Boao 2019: Japan's economic slowdown a result of 'abrupt policy changes'
China should avoid abrupt changes to its monetary policy if it wants to guard itself against the economic problems faced by Japan in the 1990s and 2000s, Kent Calder, director of the Reischauer Center for East Asian Studies at John Hopkins University told CGTN during the Boao Forum for Asia.   
Calder, an expert on East Asia and former adviser to the U.S. ambassador to Japan, said that the "process of financial normalization should be gradual", and while there was "no doubt greater liberalization would take efficiencies", sudden policy changes similar to the measures Japan took in the 1990s could lead to capital flight and asset price deflation.   
For China and other developing economies building and upgrading infrastructure, Calder said "long-term financing was crucial", pointing to the establishment of the Belt and Road Initiative, the Asian Infrastructure Investment Bank and other Chinese institutions.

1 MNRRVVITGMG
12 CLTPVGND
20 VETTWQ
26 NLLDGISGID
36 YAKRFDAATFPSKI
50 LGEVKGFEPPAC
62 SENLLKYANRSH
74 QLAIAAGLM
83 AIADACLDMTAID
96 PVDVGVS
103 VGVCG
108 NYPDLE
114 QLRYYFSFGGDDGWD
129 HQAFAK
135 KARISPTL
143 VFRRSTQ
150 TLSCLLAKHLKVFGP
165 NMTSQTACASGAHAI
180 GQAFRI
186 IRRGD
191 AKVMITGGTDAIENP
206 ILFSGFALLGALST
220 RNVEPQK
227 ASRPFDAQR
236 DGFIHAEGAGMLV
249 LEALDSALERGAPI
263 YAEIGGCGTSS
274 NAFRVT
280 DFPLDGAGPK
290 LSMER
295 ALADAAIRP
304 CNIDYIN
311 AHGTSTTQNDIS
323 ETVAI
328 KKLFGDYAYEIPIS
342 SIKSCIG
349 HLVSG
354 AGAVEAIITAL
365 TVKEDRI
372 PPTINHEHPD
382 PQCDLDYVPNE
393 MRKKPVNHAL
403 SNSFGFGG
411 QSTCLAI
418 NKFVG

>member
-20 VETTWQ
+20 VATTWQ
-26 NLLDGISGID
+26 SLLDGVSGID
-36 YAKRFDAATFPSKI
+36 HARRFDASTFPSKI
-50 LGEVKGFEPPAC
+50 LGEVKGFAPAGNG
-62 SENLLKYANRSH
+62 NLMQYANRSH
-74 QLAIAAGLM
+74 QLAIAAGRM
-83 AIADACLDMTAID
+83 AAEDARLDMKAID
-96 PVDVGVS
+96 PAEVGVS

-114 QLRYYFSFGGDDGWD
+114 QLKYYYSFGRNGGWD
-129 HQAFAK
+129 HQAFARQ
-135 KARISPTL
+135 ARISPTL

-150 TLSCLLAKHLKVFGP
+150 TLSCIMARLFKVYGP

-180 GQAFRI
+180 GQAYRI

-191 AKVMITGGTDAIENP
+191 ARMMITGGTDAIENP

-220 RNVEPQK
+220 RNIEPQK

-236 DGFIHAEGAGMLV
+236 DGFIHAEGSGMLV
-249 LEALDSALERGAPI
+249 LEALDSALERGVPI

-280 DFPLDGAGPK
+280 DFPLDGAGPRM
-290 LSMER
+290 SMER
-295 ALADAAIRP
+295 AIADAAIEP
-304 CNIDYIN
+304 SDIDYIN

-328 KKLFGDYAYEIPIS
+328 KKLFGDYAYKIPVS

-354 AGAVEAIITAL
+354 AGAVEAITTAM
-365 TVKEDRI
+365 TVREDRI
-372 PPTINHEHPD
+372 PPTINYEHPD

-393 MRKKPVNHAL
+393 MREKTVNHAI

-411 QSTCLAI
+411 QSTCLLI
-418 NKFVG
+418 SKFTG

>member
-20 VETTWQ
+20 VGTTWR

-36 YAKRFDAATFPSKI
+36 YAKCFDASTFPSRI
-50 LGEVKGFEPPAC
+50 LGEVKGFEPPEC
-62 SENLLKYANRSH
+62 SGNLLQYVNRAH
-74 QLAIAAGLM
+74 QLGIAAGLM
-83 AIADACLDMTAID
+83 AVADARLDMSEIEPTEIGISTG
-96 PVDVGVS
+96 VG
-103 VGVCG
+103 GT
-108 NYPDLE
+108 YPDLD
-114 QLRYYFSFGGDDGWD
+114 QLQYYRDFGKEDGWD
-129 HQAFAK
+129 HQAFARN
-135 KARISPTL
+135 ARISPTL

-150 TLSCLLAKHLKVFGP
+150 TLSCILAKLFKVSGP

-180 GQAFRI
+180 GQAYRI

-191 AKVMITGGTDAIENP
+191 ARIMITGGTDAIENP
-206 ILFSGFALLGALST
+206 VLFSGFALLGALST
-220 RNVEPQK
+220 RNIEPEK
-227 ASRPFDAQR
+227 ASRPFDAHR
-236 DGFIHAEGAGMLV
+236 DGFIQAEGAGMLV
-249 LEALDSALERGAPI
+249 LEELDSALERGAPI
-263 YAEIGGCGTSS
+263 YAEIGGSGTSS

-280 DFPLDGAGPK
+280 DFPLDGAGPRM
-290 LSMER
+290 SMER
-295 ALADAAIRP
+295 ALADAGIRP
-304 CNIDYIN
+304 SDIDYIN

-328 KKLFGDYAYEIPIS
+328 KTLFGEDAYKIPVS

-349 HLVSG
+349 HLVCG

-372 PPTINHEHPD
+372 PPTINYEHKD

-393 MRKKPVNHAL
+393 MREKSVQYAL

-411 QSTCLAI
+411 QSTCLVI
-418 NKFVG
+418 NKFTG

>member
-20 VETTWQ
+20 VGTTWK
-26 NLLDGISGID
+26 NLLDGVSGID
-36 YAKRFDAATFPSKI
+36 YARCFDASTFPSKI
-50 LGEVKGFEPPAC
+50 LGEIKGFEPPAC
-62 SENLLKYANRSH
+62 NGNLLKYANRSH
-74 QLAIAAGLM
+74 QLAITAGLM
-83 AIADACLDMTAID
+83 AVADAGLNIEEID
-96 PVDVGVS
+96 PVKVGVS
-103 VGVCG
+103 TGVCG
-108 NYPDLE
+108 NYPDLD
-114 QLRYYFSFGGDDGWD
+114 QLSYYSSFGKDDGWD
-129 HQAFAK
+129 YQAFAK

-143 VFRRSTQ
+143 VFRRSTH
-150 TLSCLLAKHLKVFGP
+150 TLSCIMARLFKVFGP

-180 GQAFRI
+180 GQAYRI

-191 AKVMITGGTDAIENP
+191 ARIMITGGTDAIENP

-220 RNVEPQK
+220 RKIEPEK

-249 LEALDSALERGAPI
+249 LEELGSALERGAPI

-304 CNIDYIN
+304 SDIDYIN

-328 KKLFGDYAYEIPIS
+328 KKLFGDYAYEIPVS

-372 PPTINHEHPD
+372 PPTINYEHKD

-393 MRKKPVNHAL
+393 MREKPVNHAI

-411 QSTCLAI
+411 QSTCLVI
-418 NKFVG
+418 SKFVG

This year's G20 Summit will be held in Osaka, and promises to be an event which will “create some incentives for Japan to take some leadership”, said Calder, adding that it would be a chance for further discussions between Beijing, Tokyo and Seoul on how to tackle the aging population issue facing each country.
Giving a high-school style report card score to Abenomics, the flagship economic policy of Japanese Prime Minister Shinzo Abe, Calder gave a C+, a score "that might be a fail or barely a pass".
Japan has failed to "move to international standards" in areas such as e-commerce, ride-hailing and transportation, with Calder saying "broadly, Abenomics has not done well". 
China will play a key role in the next stage of Japan's economic development, with Calder saying: "If the domestic market isn't revitalized, Japanese firms need to look for markets, and they will look to an increasing degree towards China."
An assembly line of Mitsubishi Motors, March 14, 2019. /CGTN Photo

An assembly line of Mitsubishi Motors, March 14, 2019. /CGTN Photo

Calder said that Japan still enjoys a strong reputation for high-quality electronics, services, engines and micro-motors – "strengths that don’t always meet the eye".
While the country continues to diversify its supply chains in markets across Southeast Asia, Calder said that because of its size and growing influence, "China is going to be a key part of the equation" for the future of Japan’s economy.